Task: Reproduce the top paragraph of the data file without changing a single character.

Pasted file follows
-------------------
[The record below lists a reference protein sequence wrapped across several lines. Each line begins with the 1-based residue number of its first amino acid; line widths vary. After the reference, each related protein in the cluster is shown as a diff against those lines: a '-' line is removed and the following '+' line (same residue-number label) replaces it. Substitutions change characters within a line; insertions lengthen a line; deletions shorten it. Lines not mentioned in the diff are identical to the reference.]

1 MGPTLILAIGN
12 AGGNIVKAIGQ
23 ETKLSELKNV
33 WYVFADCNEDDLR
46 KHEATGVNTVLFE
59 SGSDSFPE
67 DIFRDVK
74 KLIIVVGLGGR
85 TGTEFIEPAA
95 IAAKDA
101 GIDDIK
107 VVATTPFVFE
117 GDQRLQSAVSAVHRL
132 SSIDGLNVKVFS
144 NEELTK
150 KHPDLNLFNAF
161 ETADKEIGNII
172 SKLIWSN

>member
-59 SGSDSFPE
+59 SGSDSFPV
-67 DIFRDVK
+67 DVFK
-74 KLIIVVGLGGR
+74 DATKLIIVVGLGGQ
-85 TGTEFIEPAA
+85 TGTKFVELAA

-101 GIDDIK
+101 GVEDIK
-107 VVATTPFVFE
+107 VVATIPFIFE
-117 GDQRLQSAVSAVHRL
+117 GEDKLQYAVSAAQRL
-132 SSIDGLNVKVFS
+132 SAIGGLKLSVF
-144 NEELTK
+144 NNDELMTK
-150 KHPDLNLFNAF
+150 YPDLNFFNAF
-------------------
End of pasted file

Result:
[The record below lists a reference protein sequence wrapped across several lines. Each line begins with the 1-based residue number of its first amino acid; line widths vary. After the reference, each related protein in the cluster is shown as a diff against those lines: a '-' line is removed and the following '+' line (same residue-number label) replaces it. Substitutions change characters within a line; insertions lengthen a line; deletions shorten it. Lines not mentioned in the diff are identical to the reference.]